Madoff's 'con man' takes the stand
The government's star witness in the criminal trial of five former Bernard Madoff employees is a lifelong liar whose "mind-boggling" history of falsehoods robs him of any credibility, a lawyer for one defendant told a federal jury on Thursday.
Larry Krantz, who represents computer programmer George Perez, said former Madoff lieutenant Frank DiPascali was a "con man's con man" who made a career out of deceiving regulators, customers and auditors.
"Perez was used, abused and manipulated by two of the greatest criminal masterminds of all time: Bernie Madoff and Frank DiPascali," he told jurors in Manhattan federal court.
Krantz was the first defence lawyer to deliver a closing statement in the five-month trial, after Assistant US Attorney John Zach finished his six-hour summation earlier on Thursday.
The five defendants are charged with helping perpetrate a massive Ponzi scheme at Madoff's investment firm.
In addition to Perez, they include another computer programmer, Jerome O'Hara; portfolio managers Annette Bongiorno and Joann Crupi; and the firm's operations director, Daniel Bonventre.
All five have argued that they were duped by Madoff into thinking the firm's investment advisory business was legitimate and only later found out that no trading took place in that unit.
Madoff himself is serving a 150-year prison sentence after pleading guilty to the scheme, which cost investors approximately US$17 billion ($20 billion) in principal losses when it collapsed in 2008.
Prosecutors have said Perez and O'Hara wrote computer programs that generated millions of false trading records to fool US Securities and Exchange Commission investigators and independent auditors.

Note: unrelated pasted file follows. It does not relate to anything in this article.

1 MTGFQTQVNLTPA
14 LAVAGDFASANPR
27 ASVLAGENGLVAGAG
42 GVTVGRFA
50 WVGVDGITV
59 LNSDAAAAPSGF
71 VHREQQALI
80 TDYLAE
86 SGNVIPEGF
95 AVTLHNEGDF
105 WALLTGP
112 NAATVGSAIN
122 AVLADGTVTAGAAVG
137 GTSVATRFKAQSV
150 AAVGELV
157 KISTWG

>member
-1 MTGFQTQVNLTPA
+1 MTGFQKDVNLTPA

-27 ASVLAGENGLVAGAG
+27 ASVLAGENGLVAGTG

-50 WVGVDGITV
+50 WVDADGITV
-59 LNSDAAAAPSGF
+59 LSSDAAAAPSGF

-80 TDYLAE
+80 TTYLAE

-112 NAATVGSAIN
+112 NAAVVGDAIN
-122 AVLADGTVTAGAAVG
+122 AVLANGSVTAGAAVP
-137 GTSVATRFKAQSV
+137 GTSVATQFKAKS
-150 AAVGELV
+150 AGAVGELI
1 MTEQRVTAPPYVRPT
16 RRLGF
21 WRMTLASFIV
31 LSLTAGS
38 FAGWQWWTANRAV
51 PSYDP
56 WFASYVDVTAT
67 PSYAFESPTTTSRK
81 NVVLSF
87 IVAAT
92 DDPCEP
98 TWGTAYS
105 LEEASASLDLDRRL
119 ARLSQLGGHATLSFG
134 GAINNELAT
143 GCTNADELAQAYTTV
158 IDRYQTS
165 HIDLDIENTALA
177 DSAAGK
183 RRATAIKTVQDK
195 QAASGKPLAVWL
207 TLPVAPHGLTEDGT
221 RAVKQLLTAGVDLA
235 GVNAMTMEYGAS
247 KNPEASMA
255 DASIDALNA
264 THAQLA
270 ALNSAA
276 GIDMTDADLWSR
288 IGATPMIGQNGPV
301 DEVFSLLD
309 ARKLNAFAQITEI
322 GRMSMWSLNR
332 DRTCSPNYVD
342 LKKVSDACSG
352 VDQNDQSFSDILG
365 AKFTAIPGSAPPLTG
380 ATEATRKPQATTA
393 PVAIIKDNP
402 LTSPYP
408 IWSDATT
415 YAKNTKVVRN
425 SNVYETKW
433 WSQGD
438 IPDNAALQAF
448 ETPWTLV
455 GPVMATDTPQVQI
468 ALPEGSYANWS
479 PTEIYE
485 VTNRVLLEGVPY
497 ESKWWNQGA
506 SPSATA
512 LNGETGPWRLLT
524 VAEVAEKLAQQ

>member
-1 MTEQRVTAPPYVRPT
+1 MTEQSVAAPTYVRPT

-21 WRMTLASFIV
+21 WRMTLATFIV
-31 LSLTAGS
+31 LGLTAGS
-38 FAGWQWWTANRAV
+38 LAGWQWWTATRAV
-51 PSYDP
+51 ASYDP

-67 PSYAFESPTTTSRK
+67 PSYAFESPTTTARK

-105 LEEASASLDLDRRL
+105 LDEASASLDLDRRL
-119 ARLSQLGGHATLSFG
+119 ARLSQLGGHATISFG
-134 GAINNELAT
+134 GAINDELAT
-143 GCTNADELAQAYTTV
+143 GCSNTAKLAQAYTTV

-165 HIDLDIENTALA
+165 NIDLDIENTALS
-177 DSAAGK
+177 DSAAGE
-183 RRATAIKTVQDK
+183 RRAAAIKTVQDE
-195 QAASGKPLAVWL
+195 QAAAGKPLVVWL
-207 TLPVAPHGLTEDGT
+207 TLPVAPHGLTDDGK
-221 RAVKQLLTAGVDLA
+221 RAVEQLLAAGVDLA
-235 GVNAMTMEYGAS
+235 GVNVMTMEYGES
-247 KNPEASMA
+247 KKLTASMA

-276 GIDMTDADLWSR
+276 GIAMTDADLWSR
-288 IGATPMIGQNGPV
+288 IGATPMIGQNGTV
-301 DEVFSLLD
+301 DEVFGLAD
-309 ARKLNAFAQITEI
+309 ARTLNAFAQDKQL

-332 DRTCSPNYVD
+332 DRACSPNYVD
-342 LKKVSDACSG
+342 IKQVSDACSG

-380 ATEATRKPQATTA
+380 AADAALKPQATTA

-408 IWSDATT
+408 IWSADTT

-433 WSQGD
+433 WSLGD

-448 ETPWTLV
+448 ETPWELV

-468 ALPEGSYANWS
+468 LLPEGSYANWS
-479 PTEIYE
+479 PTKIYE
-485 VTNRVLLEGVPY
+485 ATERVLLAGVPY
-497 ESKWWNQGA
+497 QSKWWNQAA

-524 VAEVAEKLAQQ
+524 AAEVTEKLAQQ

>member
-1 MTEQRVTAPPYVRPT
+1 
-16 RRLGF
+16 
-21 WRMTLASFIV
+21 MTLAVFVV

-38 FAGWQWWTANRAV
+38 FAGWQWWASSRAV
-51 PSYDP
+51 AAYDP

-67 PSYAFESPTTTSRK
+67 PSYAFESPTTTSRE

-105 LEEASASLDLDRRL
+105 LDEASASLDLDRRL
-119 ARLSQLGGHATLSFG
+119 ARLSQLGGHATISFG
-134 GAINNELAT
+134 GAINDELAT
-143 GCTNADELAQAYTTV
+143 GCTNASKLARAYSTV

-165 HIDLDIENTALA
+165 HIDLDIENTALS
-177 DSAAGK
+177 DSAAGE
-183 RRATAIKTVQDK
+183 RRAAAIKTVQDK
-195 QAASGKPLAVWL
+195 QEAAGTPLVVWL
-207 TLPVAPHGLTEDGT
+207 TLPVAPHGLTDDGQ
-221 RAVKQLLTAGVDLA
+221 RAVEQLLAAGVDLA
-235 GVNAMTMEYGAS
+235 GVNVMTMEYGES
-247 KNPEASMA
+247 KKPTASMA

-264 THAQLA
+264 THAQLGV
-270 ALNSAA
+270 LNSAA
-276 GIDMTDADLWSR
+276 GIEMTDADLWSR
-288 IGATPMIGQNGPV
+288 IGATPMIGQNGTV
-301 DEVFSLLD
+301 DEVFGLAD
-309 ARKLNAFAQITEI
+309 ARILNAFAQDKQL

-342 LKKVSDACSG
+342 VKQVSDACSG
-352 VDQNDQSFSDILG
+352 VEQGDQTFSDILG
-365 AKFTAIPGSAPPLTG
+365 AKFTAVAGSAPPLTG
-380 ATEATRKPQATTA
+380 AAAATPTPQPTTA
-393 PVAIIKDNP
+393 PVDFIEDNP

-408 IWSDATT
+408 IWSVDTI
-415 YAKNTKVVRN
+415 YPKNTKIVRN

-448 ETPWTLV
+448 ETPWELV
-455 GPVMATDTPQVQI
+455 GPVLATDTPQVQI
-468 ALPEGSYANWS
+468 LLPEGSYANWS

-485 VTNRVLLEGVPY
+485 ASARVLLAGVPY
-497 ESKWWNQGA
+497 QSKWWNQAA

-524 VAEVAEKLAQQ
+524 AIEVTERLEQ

Those programs included code that assigned random transaction numbers, time stamps and even banking counterparties to make the trading activity seem more real.
There could be no legitimate reason to create such code, Zach said in closing arguments earlier this week.
The programmers claim they were unaware those programs were being used to hide the fraud and eventually refused to write more code when they became uncomfortable about altering past statements.
In his closing arguments on Thursday, Krantz emphasised that "mere suspicion or discomfort" is not enough on its own to show that Perez had knowledge of the fraud, a necessary element for his conviction.
But Krantz also spent much of his time focused on DiPascali, who spent weeks testifying that all five defendants were complicit in a dizzying array of fraudulent activity.
He is one of several former Madoff employees who pleaded guilty and agreed to cooperate with the government in the hopes of receiving less prison time.
Krantz pointed out that DiPascali admitted under cross-examination that he had repeatedly lied to Perez and O'Hara about the nature of their work to ensure they would help him perpetuate the fraud.
"If they're in on the fraud, why on earth does Frank DiPascali have to lie over and over to get them to do his dirty work?" Krantz said.
"It makes no sense."
DiPascali, Krantz added, has lied under oath before, when he testified before the SEC regarding the firm's purported trading strategies. He also changed his story several times between his first meetings with government agents and his testimony at the trial, Krantz said.
"This is not a typical human being," Krantz told jurors in Manhattan federal court.
"This is a human being who lost a grasp of truth and falsity a long time ago."
Closing arguments are expected to last several more days.